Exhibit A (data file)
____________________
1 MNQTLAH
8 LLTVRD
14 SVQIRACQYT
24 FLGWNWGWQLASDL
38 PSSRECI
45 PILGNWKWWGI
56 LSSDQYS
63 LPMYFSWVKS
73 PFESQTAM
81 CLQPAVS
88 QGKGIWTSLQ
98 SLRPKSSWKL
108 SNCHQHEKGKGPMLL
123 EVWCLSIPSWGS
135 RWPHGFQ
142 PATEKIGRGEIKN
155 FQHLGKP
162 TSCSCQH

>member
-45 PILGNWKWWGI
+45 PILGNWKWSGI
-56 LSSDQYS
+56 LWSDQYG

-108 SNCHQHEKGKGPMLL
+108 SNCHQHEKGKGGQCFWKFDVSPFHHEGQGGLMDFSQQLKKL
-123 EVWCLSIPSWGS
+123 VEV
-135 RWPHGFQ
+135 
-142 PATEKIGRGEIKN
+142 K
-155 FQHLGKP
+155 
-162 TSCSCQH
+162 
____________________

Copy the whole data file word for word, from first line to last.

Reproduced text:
1 MNQTLAH
8 LLTVRD
14 SVQIRACQYT
24 FLGWNWGWQLASDL
38 PSSRECI
45 PILGNWKWWGI
56 LSSDQYS
63 LPMYFSWVKS
73 PFESQTAM
81 CLQPAVS
88 QGKGIWTSLQ
98 SLRPKSSWKL
108 SNCHQHEKGKGPMLL
123 EVWCLSIPSWGS
135 RWPHGFQ
142 PATEKIGRGEIKN
155 FQHLGKP
162 TSCSCQH

>member
-45 PILGNWKWWGI
+45 PILGNWKWSGI
-56 LSSDQYS
+56 LWSDQYG

-108 SNCHQHEKGKGPMLL
+108 SNCHQHEKGKGGQCFWKFDVSPFHHEGQGGLMDFSQQLKKL
-123 EVWCLSIPSWGS
+123 VEV
-135 RWPHGFQ
+135 
-142 PATEKIGRGEIKN
+142 K
-155 FQHLGKP
+155 
-162 TSCSCQH
+162 